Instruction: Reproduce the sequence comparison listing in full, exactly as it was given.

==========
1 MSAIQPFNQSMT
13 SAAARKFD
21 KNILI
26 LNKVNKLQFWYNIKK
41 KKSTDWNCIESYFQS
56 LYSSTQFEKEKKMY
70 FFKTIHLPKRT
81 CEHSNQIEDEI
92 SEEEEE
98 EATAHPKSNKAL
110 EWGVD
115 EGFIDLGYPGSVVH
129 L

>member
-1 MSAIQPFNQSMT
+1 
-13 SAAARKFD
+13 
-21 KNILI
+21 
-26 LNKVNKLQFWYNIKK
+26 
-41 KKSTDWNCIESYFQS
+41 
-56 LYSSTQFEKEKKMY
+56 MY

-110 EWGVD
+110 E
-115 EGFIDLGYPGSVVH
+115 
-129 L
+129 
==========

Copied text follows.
1 MSAIQPFNQSMT
13 SAAARKFD
21 KNILI
26 LNKVNKLQFWYNIKK
41 KKSTDWNCIESYFQS
56 LYSSTQFEKEKKMY
70 FFKTIHLPKRT
81 CEHSNQIEDEI
92 SEEEEE
98 EATAHPKSNKAL
110 EWGVD
115 EGFIDLGYPGSVVH
129 L

>member
-1 MSAIQPFNQSMT
+1 
-13 SAAARKFD
+13 
-21 KNILI
+21 
-26 LNKVNKLQFWYNIKK
+26 
-41 KKSTDWNCIESYFQS
+41 
-56 LYSSTQFEKEKKMY
+56 MY

-110 EWGVD
+110 E
-115 EGFIDLGYPGSVVH
+115 
-129 L
+129 